Welcome to the website woven for wordaholics, logolepts, and verbivores. Carnivores eat meat; herbivores eat plants and vegetables; verbivores devour words. If you are heels over head (as well as head over heels) in love with words, tarry here a while to graze or, perhaps, feast on the English language. Ours is the only language in which you drive in a parkway and park in a driveway and your nose can run and your feet can smell.

Richard Lederer

 

As a former Usage Editor of a major dictionary, I am pleased to present a special usage column designed to whet your appetite — rather than wet your appetite. Great Expectorations! The spelling of the verb is indeed whet because the metaphor here compares the sharpening of a knife on a whetstone to the sharpening of one’s hunger.

I’ll bet that you’ve been waiting with baited breath for this information, like the cat that ate some cheese and then breathed into the mouse hole. Well, it’s actually bated breath, bated being a shortening of abated, meaning “diminished.”

May the lessons here strike a responsive cord in your mind. Oops, it’s strike a responsive chord. The figurative comparison here is musical. A chord is a set of tones, a cord just a piece of string. Read carefully, and you’ll get your just deserts, not your just desserts. Deserts are not pie, cake or pudding; deserts are what you justly deserve.

The above mistakes are misspellings. But many faulty phrases involve mispronunciations that mangle the sounds of the words when we speak them:                                                                                                                                                                                  

May today’s instruction manual nip your mistakes in the butt. Ack! I don’t mean to say that I’m biting your errors on the behind. Employing an agricultural metaphor, I intend to nip your mistakes in the bud before they can grow and fully flower.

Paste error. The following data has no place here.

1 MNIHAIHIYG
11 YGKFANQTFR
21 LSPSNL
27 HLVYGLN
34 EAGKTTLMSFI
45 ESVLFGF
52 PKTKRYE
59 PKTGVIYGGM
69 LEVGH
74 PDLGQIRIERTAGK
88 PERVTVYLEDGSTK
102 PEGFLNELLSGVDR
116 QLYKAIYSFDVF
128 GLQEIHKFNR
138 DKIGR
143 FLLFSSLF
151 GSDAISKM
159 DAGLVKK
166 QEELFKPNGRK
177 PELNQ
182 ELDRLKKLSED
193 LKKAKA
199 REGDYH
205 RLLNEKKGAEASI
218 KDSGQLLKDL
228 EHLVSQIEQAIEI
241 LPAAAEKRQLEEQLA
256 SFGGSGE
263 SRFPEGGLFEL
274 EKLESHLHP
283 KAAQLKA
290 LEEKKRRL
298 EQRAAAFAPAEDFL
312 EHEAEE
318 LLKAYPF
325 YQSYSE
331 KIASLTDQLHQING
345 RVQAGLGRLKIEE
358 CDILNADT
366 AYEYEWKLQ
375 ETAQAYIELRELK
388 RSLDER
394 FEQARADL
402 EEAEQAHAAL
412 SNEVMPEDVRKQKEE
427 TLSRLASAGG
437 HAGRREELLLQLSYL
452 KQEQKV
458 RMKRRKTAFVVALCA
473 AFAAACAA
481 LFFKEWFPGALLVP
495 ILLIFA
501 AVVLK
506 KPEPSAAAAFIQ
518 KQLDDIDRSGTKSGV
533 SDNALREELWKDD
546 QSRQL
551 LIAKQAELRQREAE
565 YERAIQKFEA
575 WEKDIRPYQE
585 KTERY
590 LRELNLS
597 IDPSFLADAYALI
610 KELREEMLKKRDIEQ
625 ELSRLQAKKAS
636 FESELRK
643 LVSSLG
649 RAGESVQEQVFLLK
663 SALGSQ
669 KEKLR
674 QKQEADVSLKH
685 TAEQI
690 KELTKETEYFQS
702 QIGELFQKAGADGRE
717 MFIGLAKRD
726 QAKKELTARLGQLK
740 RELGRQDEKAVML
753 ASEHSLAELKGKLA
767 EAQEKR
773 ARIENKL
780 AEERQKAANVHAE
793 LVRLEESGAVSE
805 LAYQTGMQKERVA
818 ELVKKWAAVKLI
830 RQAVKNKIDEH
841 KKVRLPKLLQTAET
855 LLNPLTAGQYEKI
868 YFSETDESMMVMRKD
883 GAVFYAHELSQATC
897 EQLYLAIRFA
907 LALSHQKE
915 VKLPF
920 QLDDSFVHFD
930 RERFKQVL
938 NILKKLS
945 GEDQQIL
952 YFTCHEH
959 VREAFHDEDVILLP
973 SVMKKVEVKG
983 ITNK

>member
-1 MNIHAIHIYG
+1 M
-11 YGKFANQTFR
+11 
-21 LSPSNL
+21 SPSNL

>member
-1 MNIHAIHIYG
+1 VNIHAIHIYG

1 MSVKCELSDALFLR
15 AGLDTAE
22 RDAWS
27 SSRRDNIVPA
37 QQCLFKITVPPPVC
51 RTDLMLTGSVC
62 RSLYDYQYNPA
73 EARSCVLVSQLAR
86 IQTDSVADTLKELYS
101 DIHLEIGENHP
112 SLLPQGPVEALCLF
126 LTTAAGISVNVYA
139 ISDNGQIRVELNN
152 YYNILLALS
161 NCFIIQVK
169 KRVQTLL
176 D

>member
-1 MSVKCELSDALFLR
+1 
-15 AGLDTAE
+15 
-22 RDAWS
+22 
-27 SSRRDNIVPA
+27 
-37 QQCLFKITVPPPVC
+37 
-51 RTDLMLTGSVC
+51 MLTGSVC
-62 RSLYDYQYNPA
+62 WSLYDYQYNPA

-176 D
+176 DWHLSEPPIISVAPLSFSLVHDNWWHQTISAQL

So let’s hone in on confusables that so many folks — and you may be one of them — mispronounce. Sorry. That should be home in on. To hone means “to sharpen,” as “to hone a knife” or “to hone a skill.” To home in on means “to move closer to a target.”                                                                                                                                                             

For all intensive purposes you really shouldn’t take for granite any phrase. Actually, these pervasive expressions in their correct form are for all intents and purposes and take for granted. That way they make more sense, don’t they?

It’s a doggy dog world out there, so if you think that mispronouncing common expressions doesn’t matter, you’ve got another think coming. No way, Jose. The competitiveness of human life makes it a dog-eat-dog world, not a doggy dog world. And although another think coming makes a certain kind of sense, the accepted phrase is another thing coming.

Such boo-boos reek havoc on your language. That version also makes a certain sense, but the conventional form is to wreak havoc. Havoc means “chaos,” and wreak here means “to cause the infliction of.” The only creatures that can reek havoc are skunks.

When words collide, some competing versions come within a hare’s breath or hare’s breadth or hair’s breath or hair’s breadth of each other. The only correct way to write and sound this one is hair’s breadth, the thickness of single human hair. The expression has nothing to do with rabbits or breathing. I hope that jibes, not jives, with your understanding of the idiom.

Fall prey to these boo-boos and you’ll end up in dire straits, not dire straights. Master these distinctions, and they will serve you at your beckon call. Not quite. They will serve you at you beck and call, beck meaning “to gesture” and call meaning “to command orally.”

If you’ve read this far, you must be a real trouper, not trooper. The idea here is that a member of a theatrical troupe bravely endures performance after performance.

The last category of fractured phrases are those that lack logic. For example, I’m hoping that, as a result of my instruction, you’ll make a 360-degree turn in your verbal skills. In reality, that’s the last thing I want to happen because a 360-degree turn puts you right back where you started. I’m hoping to inspire you to make a 180-degree turn in your speaking and writing. That way you will be able to toe the line, like a runner at the starting line of a race, not tow the line, like a tugboat.

Some folks could care less about biting their mother tongue. But if they could care less, they must care to some extent. So don’t be careless with care less. Use couldn’t care less to indicate that you don’t care even a smidge.

Next week I’ll be performing at a number of libraries:10/15 – Valley Center Library 10-11 am, 10/16 – Rancho Bernardo Library 1-2:30 pm and 10/18 – Carlsbad Dove Library 6:30-7:30 pm. Free admission. I’d love to meet you at one of these events.